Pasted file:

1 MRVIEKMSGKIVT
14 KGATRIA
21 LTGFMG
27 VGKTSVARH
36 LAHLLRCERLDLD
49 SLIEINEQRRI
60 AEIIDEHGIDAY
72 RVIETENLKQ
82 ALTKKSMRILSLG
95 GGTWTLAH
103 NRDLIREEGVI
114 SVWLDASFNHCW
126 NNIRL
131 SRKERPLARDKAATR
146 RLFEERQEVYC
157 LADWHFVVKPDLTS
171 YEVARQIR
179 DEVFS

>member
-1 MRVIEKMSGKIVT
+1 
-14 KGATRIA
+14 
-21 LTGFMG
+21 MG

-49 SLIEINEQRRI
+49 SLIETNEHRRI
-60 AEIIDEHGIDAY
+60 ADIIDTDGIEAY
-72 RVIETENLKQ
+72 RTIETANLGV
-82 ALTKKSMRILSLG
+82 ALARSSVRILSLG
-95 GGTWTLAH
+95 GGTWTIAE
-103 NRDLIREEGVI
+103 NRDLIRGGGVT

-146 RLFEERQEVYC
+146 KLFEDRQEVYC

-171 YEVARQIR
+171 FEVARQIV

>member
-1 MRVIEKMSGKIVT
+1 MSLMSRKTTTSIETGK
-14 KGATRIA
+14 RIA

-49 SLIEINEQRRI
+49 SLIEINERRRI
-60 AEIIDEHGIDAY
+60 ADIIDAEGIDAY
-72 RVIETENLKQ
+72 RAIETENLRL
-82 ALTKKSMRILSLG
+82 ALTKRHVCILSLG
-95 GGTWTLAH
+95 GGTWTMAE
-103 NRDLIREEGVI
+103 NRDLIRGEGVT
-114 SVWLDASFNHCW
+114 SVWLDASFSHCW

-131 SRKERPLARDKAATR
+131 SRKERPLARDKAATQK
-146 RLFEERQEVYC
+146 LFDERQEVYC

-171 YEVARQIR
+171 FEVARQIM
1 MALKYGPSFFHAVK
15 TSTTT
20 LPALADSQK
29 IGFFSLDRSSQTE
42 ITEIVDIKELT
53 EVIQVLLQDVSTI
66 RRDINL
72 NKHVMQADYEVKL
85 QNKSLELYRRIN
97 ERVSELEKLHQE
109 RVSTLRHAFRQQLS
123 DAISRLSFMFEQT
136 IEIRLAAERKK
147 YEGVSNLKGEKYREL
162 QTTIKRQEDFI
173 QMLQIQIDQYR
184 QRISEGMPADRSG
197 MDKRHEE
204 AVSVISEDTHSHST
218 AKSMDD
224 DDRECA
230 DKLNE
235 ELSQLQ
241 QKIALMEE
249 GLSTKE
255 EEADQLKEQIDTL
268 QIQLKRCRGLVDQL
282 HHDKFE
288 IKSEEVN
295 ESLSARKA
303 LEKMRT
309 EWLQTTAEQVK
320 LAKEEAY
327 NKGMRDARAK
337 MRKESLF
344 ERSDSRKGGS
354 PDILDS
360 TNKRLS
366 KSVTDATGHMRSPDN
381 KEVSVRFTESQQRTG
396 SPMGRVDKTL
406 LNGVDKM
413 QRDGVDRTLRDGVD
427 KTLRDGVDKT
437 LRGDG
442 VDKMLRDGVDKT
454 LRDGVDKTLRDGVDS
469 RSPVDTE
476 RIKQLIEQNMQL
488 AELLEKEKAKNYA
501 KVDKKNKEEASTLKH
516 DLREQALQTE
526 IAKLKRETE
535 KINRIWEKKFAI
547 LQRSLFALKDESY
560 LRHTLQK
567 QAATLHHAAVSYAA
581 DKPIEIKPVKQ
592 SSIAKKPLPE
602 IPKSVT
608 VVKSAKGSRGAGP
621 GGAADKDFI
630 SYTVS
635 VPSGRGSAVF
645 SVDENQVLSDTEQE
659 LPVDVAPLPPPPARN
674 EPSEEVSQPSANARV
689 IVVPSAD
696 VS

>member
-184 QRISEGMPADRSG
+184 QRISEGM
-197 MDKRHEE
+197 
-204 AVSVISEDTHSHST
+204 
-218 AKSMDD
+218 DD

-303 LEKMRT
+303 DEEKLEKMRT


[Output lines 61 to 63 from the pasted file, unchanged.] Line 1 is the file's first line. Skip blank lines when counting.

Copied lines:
-131 SRKERPLARDKAATR
+131 SRKERPLARDKAATQK
-146 RLFEERQEVYC